First Nation leaders express mixed emotions after Queen’s death

National Chief of the Assembly of First Nations RoseAnne Archibald

By Jeremy Appel, Local Journalism Initiative Reporter

(ANNews) – Indigenous leaders are mourning the death of Queen Elizabeth while acknowledging the role the British Crown played in justifying the genocide of Indigenous peoples on Turtle Island and expressing hope for entering a new era of relations with the monarchy.

Assembly of First Nations National Chief Roseanne Archibald was in London, where world leaders gathered to pay their respects to Her Majesty.

Archibald told reporters she was “really conflicted” when she received an invitation to attend, because she didn’t want to be seen as endorsing the Crown’s mistreatment of Indigenous peoples. But at the same time, First Nations have a unique relationship with the Crown that ought to be acknowledged, she added.

“When I reached out to a number of chiefs to talk about it, they indicated that I had to be here to make a representation that we’re still here — that we’ve survived colonization, that we have survived genocide, and that we have this long-standing relationship with the Crown,” Archibald said at a Sept. 17 media availability.

Chief Sheldon Kent of Black River First Nation in Treaty Five, who spoke alongside Archibald, agreed their presence makes an important statement.

“The message that we’re sending here today is we’re still here. We’re not going anywhere. We still believe in that relationship with the British Crown, because that’s who we signed Treaties with. Canada was formed later and Canada has abrogated our Treaties,” Kent said.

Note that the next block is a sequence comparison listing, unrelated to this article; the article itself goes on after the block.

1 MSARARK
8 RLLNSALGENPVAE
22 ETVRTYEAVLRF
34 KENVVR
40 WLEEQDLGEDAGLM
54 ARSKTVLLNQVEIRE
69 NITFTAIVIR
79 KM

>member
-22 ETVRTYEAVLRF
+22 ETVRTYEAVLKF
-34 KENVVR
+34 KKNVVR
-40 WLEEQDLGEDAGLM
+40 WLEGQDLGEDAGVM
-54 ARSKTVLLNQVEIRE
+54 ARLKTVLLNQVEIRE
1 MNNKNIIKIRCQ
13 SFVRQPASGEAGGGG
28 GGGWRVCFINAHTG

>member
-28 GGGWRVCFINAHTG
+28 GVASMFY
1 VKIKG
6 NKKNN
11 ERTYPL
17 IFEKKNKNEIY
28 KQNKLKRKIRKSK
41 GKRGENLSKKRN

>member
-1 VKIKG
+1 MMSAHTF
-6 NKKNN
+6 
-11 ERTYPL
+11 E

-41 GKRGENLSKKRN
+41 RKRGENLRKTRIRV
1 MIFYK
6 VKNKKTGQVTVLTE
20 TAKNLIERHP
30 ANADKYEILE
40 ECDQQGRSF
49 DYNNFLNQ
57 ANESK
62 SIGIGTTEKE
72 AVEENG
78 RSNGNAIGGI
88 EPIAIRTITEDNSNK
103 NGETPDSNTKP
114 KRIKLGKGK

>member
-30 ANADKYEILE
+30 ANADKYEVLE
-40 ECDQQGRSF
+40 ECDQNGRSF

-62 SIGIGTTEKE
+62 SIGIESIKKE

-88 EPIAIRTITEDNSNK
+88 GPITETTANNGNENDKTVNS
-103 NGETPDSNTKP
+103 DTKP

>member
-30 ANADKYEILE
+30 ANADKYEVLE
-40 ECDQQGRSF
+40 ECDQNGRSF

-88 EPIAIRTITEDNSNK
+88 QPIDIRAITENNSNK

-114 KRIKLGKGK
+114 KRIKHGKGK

Archibald declined to make any criticisms of Queen Elizabeth’s reign, despite having asked in May for the Queen to apologize for her role in residential schools, because her subjects and family were still in mourning.

However, she said Indigenous leaders want to bring a delegation to London once King Charles has officially ascended to the Crown, and bring him to Canada to act on Truth and Reconciliation Call to Action #45, which calls for the Crown to issue a Royal Proclamation on Reconciliation.

“I want to be respectful of the fact that he just lost his mother, and I’m just not prepared to speak ill of anyone during their mourning period,” Archibald said.

The First Nations Leadership Council offered its condolences to the Royal family, recognizing the “direct relationship” Indigenous peoples in Canada have with the Crown, before asking King Charles to do the right thing and revoke the Doctrine of Discovery, which “dehumanized non-European while empires waged war and stole lands, resources and wealth that rightfully belonged to Indigenous peoples all over the world.”

While the Doctrine of Discovery was initially issued by the Vatican as a papal bull in 1452, it was used by the British and French empires to justify their plunder of Indigenous lands.

“With the new British monarch, King Charles III is in a position to acknowledge the historic crimes committed by his predecessors and set the stage for a new relationship with Indigenous Peoples around the globe,” the council said in a statement. “As an advocate on climate change, King Charles III must take strong action to mitigate climate change in collaboration with Indigenous Peoples.”

In a statement, the Confederacy of Treaty Six First Nations Chiefs expressed their condolences for the Queen’s passing, recognizing their member bands’ relationship with the Crown dates back to the Royal Proclamation of 1763 under Queen Victoria, who signed a Peace and Friendship Treaty with First Nations.

“Queen Elizabeth II will forever be remembered for her service and dedication as Britain’s longest reigning Monarch,” Grand Chief George Arcand Jr. said. “We join in the collective grief felt around the world at the loss of a truly remarkable sovereign.”

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